I have a latex document that I have to compile in two different computers throughout the day. In one of them I have Arch Linux and the other one I have Linux Mint. So the packages are different since Arch is much more up-to-date.

The problem comes when doing the references. I was using biblatex and biber, and I wasn't able to compile the document in both machines apparently because the versions were different. I still have to use biblatex, but I changed to backend to bibtex to make it easier.

What I have:

Arch: Biblatex v3.8 Bibtex v0.99d (TeX Live 2017/Arch Linux)

Linux Mint: Biblatex v3.4 Bibtex v0.99d (TeX Live 2015/Debian)

My main computer is Arch, so I'd like to keep it as it is. When I compile with xelatex on Mint I get this error:

! Use of \blx@bbl@verbadd@i doesn't match its definition.
l.378     \verb

And then many other undefined control sequences that are apparently generated because of the versions being different. So here are my questions.

  • How can I make it work on both computers? (I'm trying to avoid upgrading biblatex on Mint because that would mean upgrading pearl.)
  • Why does biblatex care what version it is? The versions are not so far apart.


  • 3
    If you remove all the aux files (i.e., .aux and all the biblatex related aux files) on the Mint machine and recompile do you still get the error?
    – Alan Munn
    Jan 15, 2018 at 17:08
  • 1
    Have a look at: tex.stackexchange.com/q/311426/35864 this was a temporary bug in biblatex that has been resolved. If you delete the temporary files before you compile on the other machine there should be no problem using Biber (if the versions of biblatex and Biber on the same machine are compatible, of course)
    – moewe
    Jan 15, 2018 at 18:03
  • @AlanMunn No, but then I'd have to do that every time I change machines, which is just too much.
    – TomCho
    Jan 15, 2018 at 21:00
  • @TomCho Seriously? Deleting those files is a single keystroke for me and I assume you're not switching machines many times a day. This hardly seems like a big deal especially since you don't want to upgrade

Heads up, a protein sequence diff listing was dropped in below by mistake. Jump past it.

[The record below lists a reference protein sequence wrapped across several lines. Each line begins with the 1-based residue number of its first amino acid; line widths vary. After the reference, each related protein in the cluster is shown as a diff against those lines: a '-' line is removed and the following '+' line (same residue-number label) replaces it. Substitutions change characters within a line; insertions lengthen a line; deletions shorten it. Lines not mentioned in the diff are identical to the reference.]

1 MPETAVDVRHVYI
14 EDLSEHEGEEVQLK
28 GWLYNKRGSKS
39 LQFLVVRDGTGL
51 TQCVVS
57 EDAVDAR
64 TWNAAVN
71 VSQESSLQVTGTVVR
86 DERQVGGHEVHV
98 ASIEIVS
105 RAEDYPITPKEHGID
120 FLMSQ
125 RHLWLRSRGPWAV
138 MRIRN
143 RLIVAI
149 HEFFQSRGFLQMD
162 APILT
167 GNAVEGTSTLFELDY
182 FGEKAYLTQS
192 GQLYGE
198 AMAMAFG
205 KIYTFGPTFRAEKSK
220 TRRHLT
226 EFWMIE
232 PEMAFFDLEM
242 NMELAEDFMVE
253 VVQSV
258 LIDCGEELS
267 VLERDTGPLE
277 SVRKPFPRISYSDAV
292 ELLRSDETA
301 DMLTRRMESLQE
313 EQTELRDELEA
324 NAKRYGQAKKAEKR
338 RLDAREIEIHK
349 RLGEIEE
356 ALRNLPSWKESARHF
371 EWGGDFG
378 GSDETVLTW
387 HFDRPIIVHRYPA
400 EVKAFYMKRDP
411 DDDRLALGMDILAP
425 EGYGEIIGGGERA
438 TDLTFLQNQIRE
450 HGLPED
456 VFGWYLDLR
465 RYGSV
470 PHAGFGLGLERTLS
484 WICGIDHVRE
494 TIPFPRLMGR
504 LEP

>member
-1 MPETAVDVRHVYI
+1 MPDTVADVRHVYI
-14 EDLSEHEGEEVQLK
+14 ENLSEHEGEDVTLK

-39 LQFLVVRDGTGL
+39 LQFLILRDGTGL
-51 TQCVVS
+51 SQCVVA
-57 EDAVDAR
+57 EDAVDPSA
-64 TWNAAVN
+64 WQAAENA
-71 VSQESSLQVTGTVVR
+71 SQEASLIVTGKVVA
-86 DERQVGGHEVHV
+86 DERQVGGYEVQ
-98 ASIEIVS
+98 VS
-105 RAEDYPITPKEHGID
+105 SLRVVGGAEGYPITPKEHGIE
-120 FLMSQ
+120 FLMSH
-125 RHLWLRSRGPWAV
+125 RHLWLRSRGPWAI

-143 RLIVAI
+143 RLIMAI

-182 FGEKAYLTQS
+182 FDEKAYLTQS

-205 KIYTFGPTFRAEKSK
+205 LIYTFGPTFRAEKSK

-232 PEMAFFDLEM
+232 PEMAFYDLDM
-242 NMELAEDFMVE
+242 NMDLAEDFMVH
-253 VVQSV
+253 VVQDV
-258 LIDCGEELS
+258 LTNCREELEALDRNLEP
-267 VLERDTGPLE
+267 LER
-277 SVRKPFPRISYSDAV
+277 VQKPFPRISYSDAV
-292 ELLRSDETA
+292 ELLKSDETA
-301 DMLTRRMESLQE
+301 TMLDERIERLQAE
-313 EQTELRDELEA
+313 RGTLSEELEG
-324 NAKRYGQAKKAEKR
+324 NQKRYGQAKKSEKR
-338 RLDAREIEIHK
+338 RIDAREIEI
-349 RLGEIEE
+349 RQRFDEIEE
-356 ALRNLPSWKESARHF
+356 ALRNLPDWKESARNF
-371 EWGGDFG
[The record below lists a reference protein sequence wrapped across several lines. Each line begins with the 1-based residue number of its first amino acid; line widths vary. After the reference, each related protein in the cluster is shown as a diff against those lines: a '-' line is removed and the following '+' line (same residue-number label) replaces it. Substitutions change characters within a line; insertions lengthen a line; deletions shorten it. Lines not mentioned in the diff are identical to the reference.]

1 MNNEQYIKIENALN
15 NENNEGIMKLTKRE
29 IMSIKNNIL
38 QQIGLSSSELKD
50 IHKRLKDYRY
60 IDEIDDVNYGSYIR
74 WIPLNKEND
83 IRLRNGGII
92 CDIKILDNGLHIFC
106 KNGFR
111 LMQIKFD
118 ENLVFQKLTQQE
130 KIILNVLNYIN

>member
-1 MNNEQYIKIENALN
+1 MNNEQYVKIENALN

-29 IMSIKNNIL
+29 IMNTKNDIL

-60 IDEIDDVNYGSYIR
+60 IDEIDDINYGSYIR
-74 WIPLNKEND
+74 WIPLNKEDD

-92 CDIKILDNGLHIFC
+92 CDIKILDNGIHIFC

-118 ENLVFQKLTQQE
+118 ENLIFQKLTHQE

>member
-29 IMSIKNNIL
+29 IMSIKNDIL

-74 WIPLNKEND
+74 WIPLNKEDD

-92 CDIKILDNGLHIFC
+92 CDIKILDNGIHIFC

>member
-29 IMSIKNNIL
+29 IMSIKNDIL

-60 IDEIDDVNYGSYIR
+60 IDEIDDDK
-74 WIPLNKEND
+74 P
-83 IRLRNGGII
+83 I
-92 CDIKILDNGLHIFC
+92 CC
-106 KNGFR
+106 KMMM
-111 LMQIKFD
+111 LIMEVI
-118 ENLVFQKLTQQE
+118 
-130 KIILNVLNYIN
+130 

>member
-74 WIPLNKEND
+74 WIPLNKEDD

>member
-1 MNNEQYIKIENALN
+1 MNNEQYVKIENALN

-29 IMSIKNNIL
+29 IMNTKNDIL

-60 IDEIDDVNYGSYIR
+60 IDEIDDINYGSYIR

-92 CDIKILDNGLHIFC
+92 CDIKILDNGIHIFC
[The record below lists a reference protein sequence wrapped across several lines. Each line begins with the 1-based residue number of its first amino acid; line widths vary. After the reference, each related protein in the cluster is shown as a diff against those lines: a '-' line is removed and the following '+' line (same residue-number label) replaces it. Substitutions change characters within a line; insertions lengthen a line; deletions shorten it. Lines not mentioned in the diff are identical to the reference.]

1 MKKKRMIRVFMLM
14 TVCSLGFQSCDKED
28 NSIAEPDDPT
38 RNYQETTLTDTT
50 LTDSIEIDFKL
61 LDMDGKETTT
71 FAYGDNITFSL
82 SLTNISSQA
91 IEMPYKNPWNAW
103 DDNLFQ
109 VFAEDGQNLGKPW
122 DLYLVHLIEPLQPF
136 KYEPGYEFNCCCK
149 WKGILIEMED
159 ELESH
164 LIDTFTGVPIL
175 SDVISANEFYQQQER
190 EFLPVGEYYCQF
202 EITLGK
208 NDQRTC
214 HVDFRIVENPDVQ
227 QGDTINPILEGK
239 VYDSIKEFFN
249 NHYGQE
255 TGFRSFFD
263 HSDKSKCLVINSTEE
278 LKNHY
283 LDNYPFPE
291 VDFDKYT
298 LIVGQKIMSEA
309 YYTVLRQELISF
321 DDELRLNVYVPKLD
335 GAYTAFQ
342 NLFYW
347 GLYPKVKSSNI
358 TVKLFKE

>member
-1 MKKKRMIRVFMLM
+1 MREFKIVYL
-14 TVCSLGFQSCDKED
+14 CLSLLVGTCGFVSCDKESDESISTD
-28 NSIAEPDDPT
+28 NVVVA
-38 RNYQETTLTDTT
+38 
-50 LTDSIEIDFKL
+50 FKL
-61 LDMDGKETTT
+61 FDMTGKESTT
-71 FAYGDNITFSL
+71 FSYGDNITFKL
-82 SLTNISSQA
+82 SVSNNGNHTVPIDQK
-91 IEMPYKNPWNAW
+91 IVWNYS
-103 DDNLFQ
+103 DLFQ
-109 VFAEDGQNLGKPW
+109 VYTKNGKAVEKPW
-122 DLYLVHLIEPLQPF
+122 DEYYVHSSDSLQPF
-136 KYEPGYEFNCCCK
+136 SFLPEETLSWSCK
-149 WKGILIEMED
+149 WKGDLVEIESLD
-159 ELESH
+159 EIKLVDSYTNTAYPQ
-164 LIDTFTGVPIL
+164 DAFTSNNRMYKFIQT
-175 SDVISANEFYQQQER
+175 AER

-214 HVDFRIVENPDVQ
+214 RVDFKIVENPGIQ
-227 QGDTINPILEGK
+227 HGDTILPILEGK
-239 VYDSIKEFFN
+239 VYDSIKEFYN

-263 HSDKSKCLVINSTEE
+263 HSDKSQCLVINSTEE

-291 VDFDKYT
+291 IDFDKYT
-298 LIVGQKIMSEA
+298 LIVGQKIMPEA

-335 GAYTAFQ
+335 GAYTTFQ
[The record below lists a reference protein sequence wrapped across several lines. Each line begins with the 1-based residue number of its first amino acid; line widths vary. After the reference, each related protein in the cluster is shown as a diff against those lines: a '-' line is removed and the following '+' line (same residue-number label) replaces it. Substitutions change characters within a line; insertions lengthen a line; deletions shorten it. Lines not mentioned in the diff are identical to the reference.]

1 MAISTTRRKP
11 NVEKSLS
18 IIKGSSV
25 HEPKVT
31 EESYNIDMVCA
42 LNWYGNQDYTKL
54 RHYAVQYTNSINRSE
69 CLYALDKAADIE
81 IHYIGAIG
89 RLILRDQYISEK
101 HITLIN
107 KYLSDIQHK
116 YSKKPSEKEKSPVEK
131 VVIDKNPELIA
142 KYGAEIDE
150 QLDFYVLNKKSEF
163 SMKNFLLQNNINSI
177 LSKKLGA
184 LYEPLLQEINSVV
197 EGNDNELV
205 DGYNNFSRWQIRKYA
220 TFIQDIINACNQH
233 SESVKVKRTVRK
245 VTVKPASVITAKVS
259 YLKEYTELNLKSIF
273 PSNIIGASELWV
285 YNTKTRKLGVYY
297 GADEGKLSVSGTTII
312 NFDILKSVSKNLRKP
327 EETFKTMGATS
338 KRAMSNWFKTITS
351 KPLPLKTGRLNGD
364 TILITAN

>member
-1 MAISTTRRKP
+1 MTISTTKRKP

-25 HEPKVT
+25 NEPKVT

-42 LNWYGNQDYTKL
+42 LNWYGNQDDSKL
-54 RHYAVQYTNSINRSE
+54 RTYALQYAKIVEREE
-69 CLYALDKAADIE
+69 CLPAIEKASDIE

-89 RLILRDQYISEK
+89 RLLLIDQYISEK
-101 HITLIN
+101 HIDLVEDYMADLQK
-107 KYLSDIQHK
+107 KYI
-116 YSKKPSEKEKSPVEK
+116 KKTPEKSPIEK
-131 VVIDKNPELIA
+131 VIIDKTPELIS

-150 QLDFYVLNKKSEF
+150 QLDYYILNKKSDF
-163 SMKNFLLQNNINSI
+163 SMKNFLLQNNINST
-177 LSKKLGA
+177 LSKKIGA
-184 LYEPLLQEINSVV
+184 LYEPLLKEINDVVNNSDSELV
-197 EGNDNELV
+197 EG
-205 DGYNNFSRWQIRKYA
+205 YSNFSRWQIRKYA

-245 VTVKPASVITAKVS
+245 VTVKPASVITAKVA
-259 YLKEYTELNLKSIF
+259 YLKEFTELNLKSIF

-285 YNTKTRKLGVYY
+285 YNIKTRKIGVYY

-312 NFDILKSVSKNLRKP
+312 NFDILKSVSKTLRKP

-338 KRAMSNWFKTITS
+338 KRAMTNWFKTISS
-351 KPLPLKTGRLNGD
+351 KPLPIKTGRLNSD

– Alan Munn
    Jan 15, 2018 at 21:36
  • 2
    @TomCho Well then you're between a rock and a hard place.
    – Alan Munn
    Jan 15, 2018 at 23:09

1 Answer 1


I'm afraid there is no way to make things work using the same set of auxiliary files on both machines. If you are OK with deleting the .aux, .bcf, .bbl, ... files and starting afresh on one of the machines, things should work, though.

biblatex cares about the format of the .bbl files (and similarly about that of the .bcf), because that is the medium biblatex and Biber or BibTeX use to communicate. Biber or BibTeX reads the .bib file and prepares the read data in a format that biblatex can consume easily in the .bbl file. So naturally the version of your .bbl files must be compatible with the version of biblatex that should read them. The .bbl version does not increase with every release of biblatex. It is only stepped up if necessary, i.e. if internal changes require it. Similarly for the .bcf file which is written by biblatex to pass commands to Biber.

In your case there is about one and a half year between v3.4 and v3.8 the changes for BibTeX's .bbls can be estimated from this diff of biblatex.bst. There are a few changes, but let me pick out the most important

  • extrayear was renamed to extradate. This became necessary because the field has a wider scope now.
  • refcontext has taken over more responsibilities. So the purely internal .bbl macro \sortlist became \datalist.
  • Initials of name parts are now indicated with an appended i and not _i. Use of _ required category code changes for _ that caused troubles with other packages.

All of these changes mean that a file for biblatex 3.4 can not work properly with biblatex 3.8 and vice versa.

While biblatex aims at keeping the user interface and also the interface for style developers stable (the former more so than the latter), the requirement for stability is not felt as much for the temporary files as they can be easily deleted and recreated anyway. Development of new features and fixes for bugs can always require changes to the .bbl file structure.

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